From the Wikipedia article:
A bronze statuette dubbed the "Dancing Girl", 10.8 centimetres (4.3 in) high and some 4,500 years old, was found in Mohenjo-daro in 1926. In 1973, British archaeologist Mortimer Wheeler described the item as his favorite statuette:
John Marshall, another archeologist at Mohenjo-daro, described the figure as "a young girl, her hand on her hip in a half-impudent posture, and legs slightly forward as she beats time to the music with her legs and feet." The archaeologist Gregory Possehl said of the statuette, "We may not be certain that she was a dancer, but she was good at what she did and she knew it".
- "She's about fifteen years old I should think, not more, but she stands there with bangles all the way up her arm and nothing else on. A girl perfectly, for the moment, perfectly confident of herself and the world. There's nothing like her, I think, in the world."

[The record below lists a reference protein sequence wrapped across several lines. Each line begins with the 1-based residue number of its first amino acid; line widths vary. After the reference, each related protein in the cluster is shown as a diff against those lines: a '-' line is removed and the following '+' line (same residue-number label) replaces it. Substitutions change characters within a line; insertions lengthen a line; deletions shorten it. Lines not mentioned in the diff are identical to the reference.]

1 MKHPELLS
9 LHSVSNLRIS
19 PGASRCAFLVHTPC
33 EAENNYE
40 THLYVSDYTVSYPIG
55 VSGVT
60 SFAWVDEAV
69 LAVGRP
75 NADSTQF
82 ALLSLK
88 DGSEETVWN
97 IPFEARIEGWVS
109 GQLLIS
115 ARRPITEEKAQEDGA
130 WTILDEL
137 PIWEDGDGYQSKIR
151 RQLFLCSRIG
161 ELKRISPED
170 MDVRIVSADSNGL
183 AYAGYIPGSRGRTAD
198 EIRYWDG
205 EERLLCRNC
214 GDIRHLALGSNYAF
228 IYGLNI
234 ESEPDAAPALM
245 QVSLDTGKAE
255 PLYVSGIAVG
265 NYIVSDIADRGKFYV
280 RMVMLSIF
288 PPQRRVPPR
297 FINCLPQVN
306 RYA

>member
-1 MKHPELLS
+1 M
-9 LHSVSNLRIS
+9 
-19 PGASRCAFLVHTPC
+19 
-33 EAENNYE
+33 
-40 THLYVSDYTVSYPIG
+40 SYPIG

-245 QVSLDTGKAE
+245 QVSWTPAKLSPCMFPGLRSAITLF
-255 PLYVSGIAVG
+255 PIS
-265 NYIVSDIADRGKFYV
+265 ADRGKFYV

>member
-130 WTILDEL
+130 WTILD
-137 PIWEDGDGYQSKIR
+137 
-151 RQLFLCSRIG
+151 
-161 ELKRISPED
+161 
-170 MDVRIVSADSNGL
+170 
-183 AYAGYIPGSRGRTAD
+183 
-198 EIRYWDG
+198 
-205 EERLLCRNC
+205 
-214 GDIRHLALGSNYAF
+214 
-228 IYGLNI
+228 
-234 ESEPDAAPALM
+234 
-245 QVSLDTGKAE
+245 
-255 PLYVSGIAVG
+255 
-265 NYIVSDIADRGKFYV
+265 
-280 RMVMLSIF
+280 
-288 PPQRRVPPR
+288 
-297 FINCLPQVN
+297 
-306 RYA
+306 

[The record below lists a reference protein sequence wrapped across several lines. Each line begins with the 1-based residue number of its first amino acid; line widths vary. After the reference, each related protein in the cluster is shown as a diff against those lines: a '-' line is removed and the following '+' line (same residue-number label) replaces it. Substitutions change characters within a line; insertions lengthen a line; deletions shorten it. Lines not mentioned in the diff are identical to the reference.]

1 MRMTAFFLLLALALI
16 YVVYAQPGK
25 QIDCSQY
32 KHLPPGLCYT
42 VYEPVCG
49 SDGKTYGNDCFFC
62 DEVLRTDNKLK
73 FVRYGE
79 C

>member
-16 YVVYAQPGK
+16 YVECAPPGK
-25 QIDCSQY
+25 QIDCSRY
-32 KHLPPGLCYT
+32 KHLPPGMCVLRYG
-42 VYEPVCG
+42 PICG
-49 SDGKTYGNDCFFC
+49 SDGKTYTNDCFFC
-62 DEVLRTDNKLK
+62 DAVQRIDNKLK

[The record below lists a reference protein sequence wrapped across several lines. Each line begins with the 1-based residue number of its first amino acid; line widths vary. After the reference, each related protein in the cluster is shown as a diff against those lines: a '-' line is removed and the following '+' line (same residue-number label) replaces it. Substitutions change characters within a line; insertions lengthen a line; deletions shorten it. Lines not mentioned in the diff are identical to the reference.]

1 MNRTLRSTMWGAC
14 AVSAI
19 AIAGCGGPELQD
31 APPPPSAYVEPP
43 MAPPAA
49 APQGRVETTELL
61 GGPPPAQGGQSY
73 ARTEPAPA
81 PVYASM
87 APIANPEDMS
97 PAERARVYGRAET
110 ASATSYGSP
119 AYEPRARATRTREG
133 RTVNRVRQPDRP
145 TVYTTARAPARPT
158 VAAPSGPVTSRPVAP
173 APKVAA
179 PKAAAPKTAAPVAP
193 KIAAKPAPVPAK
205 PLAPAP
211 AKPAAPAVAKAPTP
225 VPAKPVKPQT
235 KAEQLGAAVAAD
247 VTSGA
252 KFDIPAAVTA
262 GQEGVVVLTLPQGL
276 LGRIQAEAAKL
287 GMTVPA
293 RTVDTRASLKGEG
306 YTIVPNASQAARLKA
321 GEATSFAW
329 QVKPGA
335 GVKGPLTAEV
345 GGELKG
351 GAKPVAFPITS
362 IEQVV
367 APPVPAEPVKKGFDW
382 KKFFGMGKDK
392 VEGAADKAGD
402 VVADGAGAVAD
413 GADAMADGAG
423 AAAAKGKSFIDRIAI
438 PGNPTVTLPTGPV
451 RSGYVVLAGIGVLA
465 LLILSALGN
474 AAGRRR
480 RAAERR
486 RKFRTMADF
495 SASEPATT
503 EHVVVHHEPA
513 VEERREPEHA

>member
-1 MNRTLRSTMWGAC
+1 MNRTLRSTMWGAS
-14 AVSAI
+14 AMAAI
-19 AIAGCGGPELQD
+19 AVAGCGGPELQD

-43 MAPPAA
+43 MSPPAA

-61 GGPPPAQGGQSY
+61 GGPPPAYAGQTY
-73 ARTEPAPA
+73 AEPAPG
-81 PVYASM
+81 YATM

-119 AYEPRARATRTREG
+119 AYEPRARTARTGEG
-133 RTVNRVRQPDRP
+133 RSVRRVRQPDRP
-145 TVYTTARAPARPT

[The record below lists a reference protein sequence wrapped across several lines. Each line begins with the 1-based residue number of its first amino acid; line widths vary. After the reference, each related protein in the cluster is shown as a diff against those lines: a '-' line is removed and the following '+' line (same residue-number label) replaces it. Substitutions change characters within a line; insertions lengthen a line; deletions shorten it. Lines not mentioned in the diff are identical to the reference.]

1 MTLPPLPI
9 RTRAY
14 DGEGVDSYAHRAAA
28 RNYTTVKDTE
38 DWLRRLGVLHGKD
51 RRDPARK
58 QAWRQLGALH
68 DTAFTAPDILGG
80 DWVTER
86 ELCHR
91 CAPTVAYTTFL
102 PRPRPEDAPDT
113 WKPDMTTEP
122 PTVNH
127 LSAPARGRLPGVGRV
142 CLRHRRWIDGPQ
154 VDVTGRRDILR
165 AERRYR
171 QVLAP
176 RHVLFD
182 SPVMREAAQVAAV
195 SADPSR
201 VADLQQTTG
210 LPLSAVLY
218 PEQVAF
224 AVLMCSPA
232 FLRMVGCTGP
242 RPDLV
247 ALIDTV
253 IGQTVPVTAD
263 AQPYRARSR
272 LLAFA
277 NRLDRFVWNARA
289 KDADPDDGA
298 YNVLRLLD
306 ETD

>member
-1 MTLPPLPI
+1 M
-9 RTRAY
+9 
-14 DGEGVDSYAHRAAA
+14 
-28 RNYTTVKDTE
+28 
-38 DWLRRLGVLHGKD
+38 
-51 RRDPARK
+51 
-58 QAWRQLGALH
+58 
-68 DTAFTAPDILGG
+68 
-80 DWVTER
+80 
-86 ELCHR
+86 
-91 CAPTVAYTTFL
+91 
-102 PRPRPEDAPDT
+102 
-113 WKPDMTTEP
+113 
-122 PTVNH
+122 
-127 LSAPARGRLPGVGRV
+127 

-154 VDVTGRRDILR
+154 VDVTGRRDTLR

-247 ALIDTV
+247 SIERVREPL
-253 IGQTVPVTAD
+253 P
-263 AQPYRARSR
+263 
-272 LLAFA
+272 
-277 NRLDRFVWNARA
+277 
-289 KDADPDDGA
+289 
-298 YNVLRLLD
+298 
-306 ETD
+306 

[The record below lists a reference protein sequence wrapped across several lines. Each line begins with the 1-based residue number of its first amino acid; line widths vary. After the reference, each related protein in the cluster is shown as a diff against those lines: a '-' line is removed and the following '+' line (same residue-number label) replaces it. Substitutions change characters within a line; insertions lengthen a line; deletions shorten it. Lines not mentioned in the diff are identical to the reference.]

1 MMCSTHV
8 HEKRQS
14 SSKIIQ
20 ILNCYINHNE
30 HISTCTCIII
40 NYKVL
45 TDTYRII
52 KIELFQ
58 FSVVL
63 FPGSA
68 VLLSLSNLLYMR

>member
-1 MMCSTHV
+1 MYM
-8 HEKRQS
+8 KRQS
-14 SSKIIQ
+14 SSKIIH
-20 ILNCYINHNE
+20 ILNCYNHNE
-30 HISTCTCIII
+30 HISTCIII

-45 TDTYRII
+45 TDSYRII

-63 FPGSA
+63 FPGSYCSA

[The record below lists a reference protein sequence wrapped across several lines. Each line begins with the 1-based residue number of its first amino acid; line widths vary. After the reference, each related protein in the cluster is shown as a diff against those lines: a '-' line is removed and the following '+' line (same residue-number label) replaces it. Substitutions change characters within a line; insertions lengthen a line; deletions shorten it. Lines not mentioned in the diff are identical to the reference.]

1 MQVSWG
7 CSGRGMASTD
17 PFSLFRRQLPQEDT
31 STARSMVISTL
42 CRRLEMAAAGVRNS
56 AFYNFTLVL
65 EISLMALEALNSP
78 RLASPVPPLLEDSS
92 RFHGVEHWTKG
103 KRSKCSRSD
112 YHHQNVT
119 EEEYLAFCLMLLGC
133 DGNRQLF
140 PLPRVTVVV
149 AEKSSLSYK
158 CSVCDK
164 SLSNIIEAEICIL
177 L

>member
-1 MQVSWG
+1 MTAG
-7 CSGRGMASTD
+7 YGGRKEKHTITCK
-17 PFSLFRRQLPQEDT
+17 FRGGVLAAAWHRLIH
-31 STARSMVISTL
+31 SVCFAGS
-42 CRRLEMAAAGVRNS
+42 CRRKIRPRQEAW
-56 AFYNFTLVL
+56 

I love the moments when one reads about some ancient human culture and suddenly comes across that feeling: the person talked about or viewed could be someone here and right now, someone we can understand and appreciate as a human being, the reminder of the humanity of all people who once were.
I also love the girl in the statue and the work of whoever made it, because it is a statue of the person, not a mere visual symbol of characteristics which were deemed desirable for some wider purpose.